Lee Thomas is a thin, courtly gentleman whose office has a grand Victorian fireplace and one of the best views in Knoxville. He'll enjoy it for only a few more days.
He's the last superintendent of Lakeshore Mental Health Institute on Lyons View, which closes forever on June 30, after operating there, by various other names, since Grover Cleveland's first term. Thomas' corner office is on the second floor of the administration building, the old brick building with castellated ramparts suitable for archers.
It's all that remains of what once looked like a long castle, with turrets and parapets. Once known as Lyons View Asylum, its years taking care of the mentally ill from all around the region saw ups and downs, success stories that came with effective treatments and progressive innovation, but also some horrors. During Thomas' 23 years here, Lakeshore has enjoyed a generally good reputation. But the era of the large mental institution is waning.
Lakeshore once housed 3,200 patients; last week, just 11 remained. Several sat in rocking chairs on the back porch of the modern residence hall known as Choto.
Its most unusual building is its oldest. In function, the Administration Building is a no-nonsense sort of place, with white-painted walls and no fancy furniture or paneling, but several of its Victorian amenities are intact. The stately wooden staircase, striking even though the fire marshal has required it to be boxed in, connects the three floors with unusual round windows for sunlight. Once all the rooms had fireplaces, and several still do. At both ends of the second floor are elaborately carved Victorian mantels of dark wood, perhaps mahogany. The third-floor fireplaces are less fancy, but still striking, tiled with glazed terra cotta. The ceilings are very high, more than 10 feet, even though most are covered with modern institutional acoustic tiles. Even the windows are taller than most modern ceilings.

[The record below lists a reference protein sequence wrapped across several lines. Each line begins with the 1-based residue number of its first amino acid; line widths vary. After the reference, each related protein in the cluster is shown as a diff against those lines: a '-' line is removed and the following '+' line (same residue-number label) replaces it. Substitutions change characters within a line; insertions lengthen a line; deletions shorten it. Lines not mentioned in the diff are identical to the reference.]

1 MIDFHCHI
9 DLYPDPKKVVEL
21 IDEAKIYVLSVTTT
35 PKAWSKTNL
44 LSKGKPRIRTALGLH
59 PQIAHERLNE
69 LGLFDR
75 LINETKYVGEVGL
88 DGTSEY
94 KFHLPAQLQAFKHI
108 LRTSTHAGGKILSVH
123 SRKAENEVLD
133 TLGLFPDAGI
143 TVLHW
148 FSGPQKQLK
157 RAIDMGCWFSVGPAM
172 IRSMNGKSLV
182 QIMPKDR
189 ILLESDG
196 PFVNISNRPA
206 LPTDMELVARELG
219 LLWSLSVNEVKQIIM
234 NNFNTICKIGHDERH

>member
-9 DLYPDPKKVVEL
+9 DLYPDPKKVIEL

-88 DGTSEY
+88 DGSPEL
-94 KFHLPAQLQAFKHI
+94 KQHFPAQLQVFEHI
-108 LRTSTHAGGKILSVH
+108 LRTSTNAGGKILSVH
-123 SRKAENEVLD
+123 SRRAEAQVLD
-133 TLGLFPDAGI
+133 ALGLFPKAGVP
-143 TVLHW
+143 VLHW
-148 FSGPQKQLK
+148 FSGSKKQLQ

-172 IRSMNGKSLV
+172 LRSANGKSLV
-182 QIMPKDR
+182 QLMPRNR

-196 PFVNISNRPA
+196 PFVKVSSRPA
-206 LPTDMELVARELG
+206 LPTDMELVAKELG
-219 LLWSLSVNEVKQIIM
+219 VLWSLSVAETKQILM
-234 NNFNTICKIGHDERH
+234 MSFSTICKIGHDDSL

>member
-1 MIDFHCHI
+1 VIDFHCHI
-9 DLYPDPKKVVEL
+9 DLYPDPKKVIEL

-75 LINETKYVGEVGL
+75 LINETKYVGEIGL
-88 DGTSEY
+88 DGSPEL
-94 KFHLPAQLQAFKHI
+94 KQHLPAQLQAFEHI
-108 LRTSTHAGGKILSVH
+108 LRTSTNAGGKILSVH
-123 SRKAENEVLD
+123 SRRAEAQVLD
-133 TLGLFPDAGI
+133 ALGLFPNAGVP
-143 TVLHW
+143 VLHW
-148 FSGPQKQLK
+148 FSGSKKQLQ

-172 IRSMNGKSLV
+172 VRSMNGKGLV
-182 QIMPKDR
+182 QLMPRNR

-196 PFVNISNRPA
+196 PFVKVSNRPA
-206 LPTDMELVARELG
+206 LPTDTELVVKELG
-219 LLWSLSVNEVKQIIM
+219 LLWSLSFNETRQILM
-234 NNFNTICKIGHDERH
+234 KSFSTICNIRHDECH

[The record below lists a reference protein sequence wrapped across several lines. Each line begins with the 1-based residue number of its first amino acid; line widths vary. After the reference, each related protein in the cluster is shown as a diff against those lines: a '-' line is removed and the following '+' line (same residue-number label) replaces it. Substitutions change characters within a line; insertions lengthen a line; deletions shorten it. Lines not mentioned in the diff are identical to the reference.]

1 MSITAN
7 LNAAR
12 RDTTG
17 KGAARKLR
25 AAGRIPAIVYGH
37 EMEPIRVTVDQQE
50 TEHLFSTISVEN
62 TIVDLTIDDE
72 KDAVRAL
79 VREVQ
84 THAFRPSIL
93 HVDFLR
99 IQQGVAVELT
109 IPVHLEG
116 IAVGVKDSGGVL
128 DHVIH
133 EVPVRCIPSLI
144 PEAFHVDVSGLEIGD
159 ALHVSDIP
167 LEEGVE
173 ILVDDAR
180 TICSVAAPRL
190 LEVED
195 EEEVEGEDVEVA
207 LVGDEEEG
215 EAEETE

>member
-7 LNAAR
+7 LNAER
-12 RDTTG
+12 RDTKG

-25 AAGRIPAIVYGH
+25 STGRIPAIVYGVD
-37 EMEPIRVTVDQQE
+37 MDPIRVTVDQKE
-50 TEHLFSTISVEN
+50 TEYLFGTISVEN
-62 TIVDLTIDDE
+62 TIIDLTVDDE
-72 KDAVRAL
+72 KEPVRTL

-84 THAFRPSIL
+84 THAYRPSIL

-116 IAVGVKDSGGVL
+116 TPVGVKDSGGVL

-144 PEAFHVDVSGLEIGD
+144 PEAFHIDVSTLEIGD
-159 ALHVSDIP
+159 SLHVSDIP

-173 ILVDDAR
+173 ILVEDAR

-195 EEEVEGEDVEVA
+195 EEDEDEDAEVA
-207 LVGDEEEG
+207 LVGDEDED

In a reception area, three broad steps still lead up to a door that looks like it's been sealed for decades; it once led out to a screened veranda with that river view that looks like a painter's fantasy. This hilltop inspired Scottish-born painter James Cameron, who came here in the 1850s to paint the first known Knoxville-area landscapes. A walk on Lakeshore's greenway only hints at it.
Lyons View was once a long complex of buildings of the same style, and some have raised questions about whether this survivor is the original nucleus, or just part of the later wings. The marble cornerstone argues in favor of antiquity: "ERECTED A.D. 1884," it says, two years before the institution formally opened. The first name on the stone is that of Gov. W.B. Bate, former Confederate general. Its designer, as listed, was W.H. Cusack, Massachusetts-born architect and painter who also designed buildings at Sewanee's University of the South.
In the second-floor conference room hang portraits of several of the last 126 years' superintendents. When Thomas' portrait joined the others a few weeks ago, his end date was already inscribed: 1989-2012. "I've been here 23 years, waiting for my portrait to go on that wall," he says. "And now it'll be there one month."